Feature

Even after age 75, a college degree pays off

It's a life-long investment in your future

At college graduation, the newest class of degree-holders are thinking about the future: The jobs they'll hold, the trips they'll take, the advantages they've earned along with that diploma.

One thing that probably doesn't cross their minds, though, is what that college degree will mean for them after age 75.

A new study shows that for employees in their later years — much like for those in their younger earning years — having an advanced degree provides an advantage. A study conducted by the Institute for Women's Policy Research (IWPR) found that American workers with degrees beyond the high school level work more and are paid more per hour than those without similar levels of education.

The analysis of data taken from 2005-2009 was broken into four levels of education: High school/GED or less, some college or an associate's degree, a bachelor's degree, and postgraduate education.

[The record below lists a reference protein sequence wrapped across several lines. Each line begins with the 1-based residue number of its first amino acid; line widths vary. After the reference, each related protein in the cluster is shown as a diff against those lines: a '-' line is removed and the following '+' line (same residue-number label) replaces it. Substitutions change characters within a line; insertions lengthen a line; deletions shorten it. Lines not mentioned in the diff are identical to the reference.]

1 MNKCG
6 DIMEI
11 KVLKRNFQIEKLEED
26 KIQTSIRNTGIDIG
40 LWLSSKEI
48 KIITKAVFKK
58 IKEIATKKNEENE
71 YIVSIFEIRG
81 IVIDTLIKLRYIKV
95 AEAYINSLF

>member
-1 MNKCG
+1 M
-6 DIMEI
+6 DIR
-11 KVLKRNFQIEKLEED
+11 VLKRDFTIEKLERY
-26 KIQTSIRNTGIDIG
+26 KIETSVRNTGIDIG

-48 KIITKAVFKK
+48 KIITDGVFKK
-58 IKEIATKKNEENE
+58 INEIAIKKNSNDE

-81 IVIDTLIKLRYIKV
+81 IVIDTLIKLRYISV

While, as one might expect, employment rates for men and women in their 70s are lower overall than for younger workers, across all ages those with advanced degrees had, for the most part, higher employment rates than those with less education. The report boils down the discrepancy between the highest and lowest education levels: "Women and men aged 70-79 years with postgraduate degrees are about twice as likely to be employed as their age peers with a secondary school education or less."

But there was one notable exception to the idea that a higher degree equals a higher employment rate: When female workers reached their 70s, more of them with some college or associate's degrees were actively working than were women with bachelor's degrees (12.4 percent versus 11.5 percent, respectively).

Education level still offered an advantage when it came to pay. After about age 75, men with postgraduate degrees earned the highest wages, followed by men with bachelor's degrees and women with postgraduate degrees.

In fact, across almost all ages and levels of education, men had both higher employment rates and higher pay. As the researchers write, "Men are estimated to earn two or three times more than women after age 65 within each educational level."

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